For them the water shows a smoother sheen.
        And blame me not if at the brink I lean
Mutely, and seem uneloquent and cold:—
        Viewing the verdure of this fair demesne.
I am so young, who yesterday was old!
        It is enough to try to understand.

XII[edit]

’T was in the garden, phantom-trod, of those
        My younger years, when life before me lay,
That first I saw the flower of Love unclose
From fancy’s folded bud. Youth only knows
        How tenderly I longed to pluck it! Nay,
        I would not waken those dead hours to-day:
For Time’s consuming fire, with lambent lip,
        Has kissed my fair frail flower, and so I may
Not touch with the most careful finger-tip
        Its ashes, perfect as the unburnt rose.

XIII[edit]

From our Fate’s map of matters foreordained
        Who of us all would rend the veil away—
See the sealed shrine of destiny profaned,
And all the awful ultima explained,
        Arid so lose right to hope and need to pray?
        Who is there of us all who would not say
That mystery is merciful? Too soon
        Our roses droop, our limpid skies go gray,
And youth’s morn glooms to age’s afternoon:—
        Let the lees lie until the wine be drained.

XIV[edit]

Yet are some hours by rapture made so bright
        That the sense reels before the blinding blaze
Of an effulgent radiancy, that might,
Spread through a lifetime, shed the steady light
        Of calm content on twice ten thousand days.
        Ah, if the jealous future would but raise
These, like white beacons on a sad sea thrown,
        How patient we should be of life’s delays
That seem denials! Ah, love, had I but known
        All my life long the will of Fate to-night!

XV[edit]

Close was your secret guarded, empty years!
        No far horizon ever hid so well
The dreamt-of harbors of imagined spheres
From the strained eyes of ocean’s pioneers,
        Until the appointed dawn from swell to swell
        Leaped, and decreed discovery befel.
Had I but known, how different all had been!
        To-day—to-day of which you would not tell—
Had lain upon my heart like the unseen
        Familiar green of shores their native nears.

XVI[edit]

Ah, prescient day when I came down to thee,
        Heart of the sea, rebellious as my own!
No other tongue could tell the tragedy
Of those boy-dreamings that were not to be;
        Such eloquence was thine and thine alone.
        So that fair western land, where they had grown,
Sank to a thin grey line, and so I turned
        And pledged my troth unto the great unknown,
Cruel, kind world. How little had I learned
        In all the years before I sought the sea!

XVII[edit]

For as a myriad bubbles on our stem
        Flashed to swift life, and then as swiftly died,
My fancy saw, like them, my visions yearn
An instant on my eyes, and then return
        Upon the eddies of the backward tide.
        Dear hopes of youth, so youthfully allied
With one familiar comer of the world!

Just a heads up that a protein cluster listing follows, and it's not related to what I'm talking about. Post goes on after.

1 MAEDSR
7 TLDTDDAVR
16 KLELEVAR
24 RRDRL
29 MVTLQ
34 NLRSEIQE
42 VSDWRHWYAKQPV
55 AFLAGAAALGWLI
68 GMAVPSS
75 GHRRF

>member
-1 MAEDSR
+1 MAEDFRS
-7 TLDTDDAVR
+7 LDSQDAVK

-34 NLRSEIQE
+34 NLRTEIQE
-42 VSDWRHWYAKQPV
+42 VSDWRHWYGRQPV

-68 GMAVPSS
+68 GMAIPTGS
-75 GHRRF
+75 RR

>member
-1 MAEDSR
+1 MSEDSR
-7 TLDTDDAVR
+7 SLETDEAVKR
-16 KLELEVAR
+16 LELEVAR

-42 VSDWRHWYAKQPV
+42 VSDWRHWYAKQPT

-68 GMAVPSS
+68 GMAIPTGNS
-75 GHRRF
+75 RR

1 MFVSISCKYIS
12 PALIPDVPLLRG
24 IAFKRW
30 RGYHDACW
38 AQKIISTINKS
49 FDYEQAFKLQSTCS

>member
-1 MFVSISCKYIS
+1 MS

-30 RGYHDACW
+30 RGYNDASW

Dear foolish dreams, in mercy thus denied!
How little knew I what the East unfurled:—
        I was so wise, and had so much to learn!

XVIII[edit]

All my life long in memory I shall guard
        That slow sea-swing that lullabied the heart,
While the thin, thoughtful mast, shrouded and sparred,
Moved in and out upon the silver-starred
        Midnight, as if it traced upon a chart:
        And the prow forced the fluttering waves apart,
As they had been the leaves of some wise tome,
        Wherefrom it read Life’s story from the start,
Set to the music of the whirling foam,
        Wind-rippled cordage, and slow-straining yard.

XIX[edit]

All my life long in memory I shall know
        How the slow, careful fingers of the light
Sort and shift countless jewels to and fro
On liquid velvet, when the breezes blow
        After the calm that lay upon the night.
        All my life long shall linger on my sight
One flower-like cloud that watched the daylight die,
        Until the west-wind, pausing in its flight,
Plucked it, and idly on a turquoise sky
        Scattered its petals in a crimson snow.

XX[edit]

And yet, had I but known what was to be,
        The stillness sweet had been more sweetly still,
The laughter-laden singing of the sea,
That hallowed life and pledged eternity,
        I should not then have understood so ill.
        And, seeing how the west-wind worked its will
Upon the cloud, I should have known how you
        Would one day in a myriad roses spill
My life, and give me faith and hope, in lieu
        Of the black heart that you plucked out from me.

XXI[edit]

O my one love, so frail, so fair, so pure,
        Had I but seen you faintly and afar,
My fluctuating faith had pointed sure
As swings the needle—slave, while worlds endure,
        To the mute bidding of the northern star—
        And many things had never been that are!
Had I but known what Life would bring to-day,
        How had the years sung by, with naught to mar
That sweet crescendo, to our fairy-play
        Hope’s eloquent, enchanted overture!

XXII[edit]

Now, from the goal of this, my heart’s fair fate,